Coinsurance is the amount an enrollee pays for covered service or treatment after the deductible has been met. Coinsurance is usually based on a percentage. For example, if your policy has an in-network deductible of $1,000 and an in-network coinsurance of 80 percent, the beneficiary must pay $1,000 out-of-pocket before the 80 percent coinsurance for in-network services will apply. This means that the enrollee will pay the contracted rate for any services received that have a coinsurance until the $1,000 deductible is met.

Copayment, or copay, is another term that often causes confusion. A copay is a flat fee an enrollee pays for a covered service or treatment. Common services which may require a copay include office visits and urgent care and/or emergency room visits. Out-of-pocket costs for copays do not always apply toward the deductible, so understanding your plan is important to managing health care costs.

It is important to understand what covered service copays or coinsurance amounts apply to the deductible, as some out-of-pocket costs do not apply to the deductible amount.

Other terms that can be confusing are premium and out-of-pocket maximum. Premium is the amount paid for the overall policy (usually through the employer) on a monthly, quarterly or annual basis. Out-of-pocket maximum refers to the maximum amount of coinsurance or copays an enrollee must pay before your health insurer starts paying 100 percent of covered medical bills. This amount differs from the deductible because it is the maximum dollar amount an enrollee will be required to pay during the benefit year (outside of the premium), and it may or may not include deductible or copays. For example, if your plan has an out-of-pocket maximum of $5,000 and you’ve reached your deductible and have paid eligible copays and coinsurance that total $5,000, your health insurer will pay 100 percent of covered service and treatment costs for services received in-network. This typically occurs when a person is receiving ongoing treatment for a chronic condition, has utilized many of the treatments and services covered under his or her plan or has a large medical expense during a calendar year.  Most, if not all, COI documents contain a definition section, so your COI is a good resource to help define other common insurance terms.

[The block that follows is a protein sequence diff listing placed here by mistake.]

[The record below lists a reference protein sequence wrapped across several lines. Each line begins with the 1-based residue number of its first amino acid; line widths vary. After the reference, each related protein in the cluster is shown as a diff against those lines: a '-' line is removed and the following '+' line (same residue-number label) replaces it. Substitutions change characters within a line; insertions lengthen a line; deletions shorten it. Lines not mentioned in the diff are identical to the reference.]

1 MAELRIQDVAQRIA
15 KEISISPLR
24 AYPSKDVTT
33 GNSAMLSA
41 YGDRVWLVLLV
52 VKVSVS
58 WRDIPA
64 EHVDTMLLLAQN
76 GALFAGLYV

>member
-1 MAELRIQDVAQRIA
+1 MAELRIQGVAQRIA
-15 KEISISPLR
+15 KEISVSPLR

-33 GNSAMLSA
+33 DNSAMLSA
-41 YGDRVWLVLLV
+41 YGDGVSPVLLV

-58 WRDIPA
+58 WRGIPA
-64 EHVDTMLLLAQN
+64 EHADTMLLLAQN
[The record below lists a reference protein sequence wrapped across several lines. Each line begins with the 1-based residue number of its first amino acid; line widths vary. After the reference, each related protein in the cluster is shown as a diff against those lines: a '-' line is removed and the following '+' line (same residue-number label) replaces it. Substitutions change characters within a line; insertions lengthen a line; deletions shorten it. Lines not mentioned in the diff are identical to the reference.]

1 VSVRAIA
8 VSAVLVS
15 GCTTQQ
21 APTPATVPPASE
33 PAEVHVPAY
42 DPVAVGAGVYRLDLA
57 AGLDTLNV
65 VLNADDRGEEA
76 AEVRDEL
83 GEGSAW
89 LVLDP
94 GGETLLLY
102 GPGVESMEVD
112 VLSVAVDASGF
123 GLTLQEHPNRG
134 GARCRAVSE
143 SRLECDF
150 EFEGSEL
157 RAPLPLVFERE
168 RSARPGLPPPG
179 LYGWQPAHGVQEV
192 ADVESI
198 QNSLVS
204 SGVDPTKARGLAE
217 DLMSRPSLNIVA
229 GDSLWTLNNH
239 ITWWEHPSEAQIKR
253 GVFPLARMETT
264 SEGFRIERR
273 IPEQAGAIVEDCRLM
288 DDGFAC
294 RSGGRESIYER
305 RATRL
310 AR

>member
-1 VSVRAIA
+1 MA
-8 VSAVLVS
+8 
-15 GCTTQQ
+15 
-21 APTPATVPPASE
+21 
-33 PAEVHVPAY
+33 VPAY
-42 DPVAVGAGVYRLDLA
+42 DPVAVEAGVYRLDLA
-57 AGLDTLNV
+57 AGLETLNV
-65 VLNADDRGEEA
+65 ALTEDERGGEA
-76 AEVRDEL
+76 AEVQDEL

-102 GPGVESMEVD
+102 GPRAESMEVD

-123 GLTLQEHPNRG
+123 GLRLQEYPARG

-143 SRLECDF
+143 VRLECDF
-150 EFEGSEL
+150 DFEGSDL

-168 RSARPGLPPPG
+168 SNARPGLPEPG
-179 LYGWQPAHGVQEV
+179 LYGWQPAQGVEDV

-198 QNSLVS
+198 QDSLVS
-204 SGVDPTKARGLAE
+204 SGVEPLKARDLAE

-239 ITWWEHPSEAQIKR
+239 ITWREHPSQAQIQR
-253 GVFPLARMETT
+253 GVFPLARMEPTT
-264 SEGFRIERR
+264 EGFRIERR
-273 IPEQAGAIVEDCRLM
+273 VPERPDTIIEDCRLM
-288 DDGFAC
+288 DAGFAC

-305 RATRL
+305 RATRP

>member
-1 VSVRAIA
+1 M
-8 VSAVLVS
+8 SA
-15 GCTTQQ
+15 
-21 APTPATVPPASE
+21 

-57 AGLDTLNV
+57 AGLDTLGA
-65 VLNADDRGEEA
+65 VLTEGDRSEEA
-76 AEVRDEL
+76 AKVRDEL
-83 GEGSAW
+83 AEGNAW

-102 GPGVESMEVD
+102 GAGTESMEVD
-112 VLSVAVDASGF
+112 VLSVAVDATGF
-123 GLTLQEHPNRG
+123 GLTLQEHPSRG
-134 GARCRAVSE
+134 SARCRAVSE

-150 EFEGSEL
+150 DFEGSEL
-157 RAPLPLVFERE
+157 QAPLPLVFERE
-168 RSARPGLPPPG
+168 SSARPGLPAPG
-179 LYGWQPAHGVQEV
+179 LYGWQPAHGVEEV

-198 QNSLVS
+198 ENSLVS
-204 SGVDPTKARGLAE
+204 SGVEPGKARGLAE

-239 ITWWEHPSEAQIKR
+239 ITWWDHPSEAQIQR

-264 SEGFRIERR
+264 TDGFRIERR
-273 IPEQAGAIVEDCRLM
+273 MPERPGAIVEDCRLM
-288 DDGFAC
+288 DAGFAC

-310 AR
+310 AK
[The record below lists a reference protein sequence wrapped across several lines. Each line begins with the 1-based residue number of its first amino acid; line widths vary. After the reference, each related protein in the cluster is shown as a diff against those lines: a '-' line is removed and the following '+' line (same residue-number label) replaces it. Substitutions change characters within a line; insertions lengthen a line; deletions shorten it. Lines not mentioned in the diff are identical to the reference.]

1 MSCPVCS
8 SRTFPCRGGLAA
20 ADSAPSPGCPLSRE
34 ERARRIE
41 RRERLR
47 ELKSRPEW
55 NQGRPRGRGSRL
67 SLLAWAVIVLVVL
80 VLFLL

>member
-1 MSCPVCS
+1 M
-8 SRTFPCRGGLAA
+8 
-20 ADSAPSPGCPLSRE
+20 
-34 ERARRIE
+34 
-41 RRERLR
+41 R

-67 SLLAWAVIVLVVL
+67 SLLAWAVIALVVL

How can enrollees make the most of their health insurance benefits?

Enrollees in a group policy can make the most of their benefits by ensuring they understand their plan and the services and treatments that are covered or excluded. To receive benefits at a richer level, seek care from in-network providers and hospitals.

Enrollees should also familiarize themselves with any value-added services. Insurance companies will often offer additional services at little or no-cost, including resources to help you quit smoking, receive diabetic supplies and discounts on vision services and more.

Finally, if beneficiaries find anything confusing, they should contact the insurer for an explanation. Carriers realize that informed members are more satisfied members.

Some information obtained from the Shopper’s Guide to Health Insurance, Ohio Department of Insurance. For more information, visit http://www.insurance.ohio.gov.

Nancy Markle is vice president of client services with SummaCare, Inc. Reach her at [email protected] or (330) 996-8466.